P.S. The other three tracks on this split are also excellent. I’ve included streams of all the tracks below. Although Melotov isn’t yet offering the split as a digital download, the Gatecreeper song is available digitally at their Bandcamp:
P.P.S. On June 15, Relapse Records announced that they had signed Gatecreeper for the release of the band’s debut album, Sonoran Deprivation, sometime this fall. That should be well worth hearing.
Celtefog is a Greek one-man band whose second album, Sounds of the Olden Days, was released via Bandcamp in February of this year. And yes, I’ve once again bent the MISCELLANY rules here, because I discovered that I included a review of Celtefog’s 2013 demo Rats in a post more than three years ago. But I had forgotten about that when I decided to sample Sounds of the Olden Days, so I’ve forgiven myself for the rule-bending.
The song I picked for this MISCELLANY test is the album’s first track, “My Last Sight To the Known Universe”. I was completely captivated by it. A dramatic piece of pagan/black metal with a pronounced Celtic folk influence, it begins at a stately pace but grows in intensity and emotional impact as it goes along. The panther-scream vocals are utterly searing, and the sorrowful melody is enthralling.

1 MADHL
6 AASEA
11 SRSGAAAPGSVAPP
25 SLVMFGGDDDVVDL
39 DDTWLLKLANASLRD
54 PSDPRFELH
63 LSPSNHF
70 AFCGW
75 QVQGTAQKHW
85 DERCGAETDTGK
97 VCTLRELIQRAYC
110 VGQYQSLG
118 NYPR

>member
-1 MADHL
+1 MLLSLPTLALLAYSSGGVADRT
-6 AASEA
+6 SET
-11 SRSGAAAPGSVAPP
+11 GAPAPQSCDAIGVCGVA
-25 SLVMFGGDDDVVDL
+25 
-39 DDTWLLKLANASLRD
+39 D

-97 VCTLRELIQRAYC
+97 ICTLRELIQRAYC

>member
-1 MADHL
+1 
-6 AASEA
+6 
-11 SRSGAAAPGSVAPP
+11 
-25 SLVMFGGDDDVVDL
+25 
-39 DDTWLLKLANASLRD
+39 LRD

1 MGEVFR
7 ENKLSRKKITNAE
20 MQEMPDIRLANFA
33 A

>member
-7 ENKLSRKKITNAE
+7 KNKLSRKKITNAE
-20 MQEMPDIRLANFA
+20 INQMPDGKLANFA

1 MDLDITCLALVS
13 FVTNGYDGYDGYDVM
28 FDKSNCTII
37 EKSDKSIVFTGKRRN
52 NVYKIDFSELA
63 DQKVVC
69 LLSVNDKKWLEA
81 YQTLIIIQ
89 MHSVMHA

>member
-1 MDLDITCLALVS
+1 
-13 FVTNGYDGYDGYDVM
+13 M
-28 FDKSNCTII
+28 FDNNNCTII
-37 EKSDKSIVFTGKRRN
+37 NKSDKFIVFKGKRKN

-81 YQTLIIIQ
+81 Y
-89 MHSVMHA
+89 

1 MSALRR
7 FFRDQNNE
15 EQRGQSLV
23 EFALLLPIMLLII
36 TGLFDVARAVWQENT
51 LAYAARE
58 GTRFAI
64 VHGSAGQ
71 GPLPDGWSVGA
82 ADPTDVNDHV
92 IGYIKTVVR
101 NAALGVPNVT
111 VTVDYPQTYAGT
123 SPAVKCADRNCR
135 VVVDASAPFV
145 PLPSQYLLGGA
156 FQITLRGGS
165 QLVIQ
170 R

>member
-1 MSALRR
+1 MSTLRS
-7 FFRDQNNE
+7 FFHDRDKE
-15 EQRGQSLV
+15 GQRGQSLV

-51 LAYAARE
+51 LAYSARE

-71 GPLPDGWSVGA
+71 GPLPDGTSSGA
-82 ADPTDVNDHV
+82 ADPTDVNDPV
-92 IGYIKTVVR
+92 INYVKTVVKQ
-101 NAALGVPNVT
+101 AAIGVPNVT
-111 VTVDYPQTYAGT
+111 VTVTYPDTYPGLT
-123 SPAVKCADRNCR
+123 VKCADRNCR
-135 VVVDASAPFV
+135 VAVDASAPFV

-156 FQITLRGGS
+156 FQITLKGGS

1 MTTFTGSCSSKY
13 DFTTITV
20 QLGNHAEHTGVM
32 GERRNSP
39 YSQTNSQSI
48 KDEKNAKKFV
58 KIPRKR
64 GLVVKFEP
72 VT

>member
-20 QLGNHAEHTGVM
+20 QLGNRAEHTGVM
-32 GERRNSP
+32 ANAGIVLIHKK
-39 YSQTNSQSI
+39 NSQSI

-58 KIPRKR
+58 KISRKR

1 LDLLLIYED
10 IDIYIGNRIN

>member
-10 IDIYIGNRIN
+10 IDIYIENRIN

In the middle, the song changes shape, with a sublime violin melody and the rhythmic thump of a big hide drum over an extended droning tone (or at least that’s what the instruments sound like) — and then the music explodes in burst of blasting percussion, tension-ratcheting riffs, and racing strings.
And now, three months after first hearing this powerful song, I’m going to make my way through the rest of the album.
EGGS OF GOMORRH
Eggs of Gomorrh are from Switzerland, and their debut album Rot Prophet was originally released in 2011 on CD by Nomos Dei Productions. I discovered the album back in March when Norway’s Gravplass Propaganda released the album on tape and also launched a stream of it on Bandcamp.